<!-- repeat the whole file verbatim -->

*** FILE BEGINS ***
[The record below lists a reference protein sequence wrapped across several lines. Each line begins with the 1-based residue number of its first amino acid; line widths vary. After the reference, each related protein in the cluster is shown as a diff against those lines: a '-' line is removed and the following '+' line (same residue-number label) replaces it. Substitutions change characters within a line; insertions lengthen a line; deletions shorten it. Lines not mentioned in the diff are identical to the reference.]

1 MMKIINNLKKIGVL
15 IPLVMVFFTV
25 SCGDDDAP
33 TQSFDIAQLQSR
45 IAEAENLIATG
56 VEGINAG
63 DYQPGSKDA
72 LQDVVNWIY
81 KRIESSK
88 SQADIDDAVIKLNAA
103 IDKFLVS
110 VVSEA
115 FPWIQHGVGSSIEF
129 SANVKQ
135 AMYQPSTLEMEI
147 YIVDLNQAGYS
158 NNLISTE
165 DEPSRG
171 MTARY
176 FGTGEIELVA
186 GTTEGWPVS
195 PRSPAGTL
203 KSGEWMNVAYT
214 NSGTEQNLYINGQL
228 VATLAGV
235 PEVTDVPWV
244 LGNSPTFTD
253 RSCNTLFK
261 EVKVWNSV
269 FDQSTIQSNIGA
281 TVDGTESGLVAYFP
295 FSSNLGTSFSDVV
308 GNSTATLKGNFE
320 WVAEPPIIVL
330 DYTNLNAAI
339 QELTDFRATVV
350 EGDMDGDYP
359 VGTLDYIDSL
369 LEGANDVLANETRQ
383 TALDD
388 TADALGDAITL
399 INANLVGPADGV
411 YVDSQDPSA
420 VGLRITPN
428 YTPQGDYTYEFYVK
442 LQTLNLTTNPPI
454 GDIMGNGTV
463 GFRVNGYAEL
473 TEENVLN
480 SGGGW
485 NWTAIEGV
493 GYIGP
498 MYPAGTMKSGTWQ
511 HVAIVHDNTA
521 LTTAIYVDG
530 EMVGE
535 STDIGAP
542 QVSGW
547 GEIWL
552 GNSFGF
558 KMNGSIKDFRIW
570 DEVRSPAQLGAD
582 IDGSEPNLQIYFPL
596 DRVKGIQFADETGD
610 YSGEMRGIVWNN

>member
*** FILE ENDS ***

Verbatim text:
[The record below lists a reference protein sequence wrapped across several lines. Each line begins with the 1-based residue number of its first amino acid; line widths vary. After the reference, each related protein in the cluster is shown as a diff against those lines: a '-' line is removed and the following '+' line (same residue-number label) replaces it. Substitutions change characters within a line; insertions lengthen a line; deletions shorten it. Lines not mentioned in the diff are identical to the reference.]

1 MMKIINNLKKIGVL
15 IPLVMVFFTV
25 SCGDDDAP
33 TQSFDIAQLQSR
45 IAEAENLIATG
56 VEGINAG
63 DYQPGSKDA
72 LQDVVNWIY
81 KRIESSK
88 SQADIDDAVIKLNAA
103 IDKFLVS
110 VVSEA
115 FPWIQHGVGSSIEF
129 SANVKQ
135 AMYQPSTLEMEI
147 YIVDLNQAGYS
158 NNLISTE
165 DEPSRG
171 MTARY
176 FGTGEIELVA
186 GTTEGWPVS
195 PRSPAGTL
203 KSGEWMNVAYT
214 NSGTEQNLYINGQL
228 VATLAGV
235 PEVTDVPWV
244 LGNSPTFTD
253 RSCNTLFK
261 EVKVWNSV
269 FDQSTIQSNIGA
281 TVDGTESGLVAYFP
295 FSSNLGTSFSDVV
308 GNSTATLKGNFE
320 WVAEPPIIVL
330 DYTNLNAAI
339 QELTDFRATVV
350 EGDMDGDYP
359 VGTLDYIDSL
369 LEGANDVLANETRQ
383 TALDD
388 TADALGDAITL
399 INANLVGPADGV
411 YVDSQDPSA
420 VGLRITPN
428 YTPQGDYTYEFYVK
442 LQTLNLTTNPPI
454 GDIMGNGTV
463 GFRVNGYAEL
473 TEENVLN
480 SGGGW
485 NWTAIEGV
493 GYIGP
498 MYPAGTMKSGTWQ
511 HVAIVHDNTA
521 LTTAIYVDG
530 EMVGE
535 STDIGAP
542 QVSGW
547 GEIWL
552 GNSFGF
558 KMNGSIKDFRIW
570 DEVRSPAQLGAD
582 IDGSEPNLQIYFPL
596 DRVKGIQFADETGD
610 YSGEMRGIVWNN

>member